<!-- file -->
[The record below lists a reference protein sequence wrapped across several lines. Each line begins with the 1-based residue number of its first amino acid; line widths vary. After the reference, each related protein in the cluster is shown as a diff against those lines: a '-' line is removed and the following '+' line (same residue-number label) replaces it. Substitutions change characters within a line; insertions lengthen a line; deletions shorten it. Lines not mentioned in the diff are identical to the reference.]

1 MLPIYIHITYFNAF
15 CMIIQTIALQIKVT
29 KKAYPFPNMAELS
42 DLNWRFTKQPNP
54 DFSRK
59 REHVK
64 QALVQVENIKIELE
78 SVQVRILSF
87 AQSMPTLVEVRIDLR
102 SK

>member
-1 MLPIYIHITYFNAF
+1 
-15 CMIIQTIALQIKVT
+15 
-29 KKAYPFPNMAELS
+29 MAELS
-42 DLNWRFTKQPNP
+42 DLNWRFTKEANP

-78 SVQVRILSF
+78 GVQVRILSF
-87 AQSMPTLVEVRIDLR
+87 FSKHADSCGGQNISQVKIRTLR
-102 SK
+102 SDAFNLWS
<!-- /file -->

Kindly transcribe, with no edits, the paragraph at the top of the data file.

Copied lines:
[The record below lists a reference protein sequence wrapped across several lines. Each line begins with the 1-based residue number of its first amino acid; line widths vary. After the reference, each related protein in the cluster is shown as a diff against those lines: a '-' line is removed and the following '+' line (same residue-number label) replaces it. Substitutions change characters within a line; insertions lengthen a line; deletions shorten it. Lines not mentioned in the diff are identical to the reference.]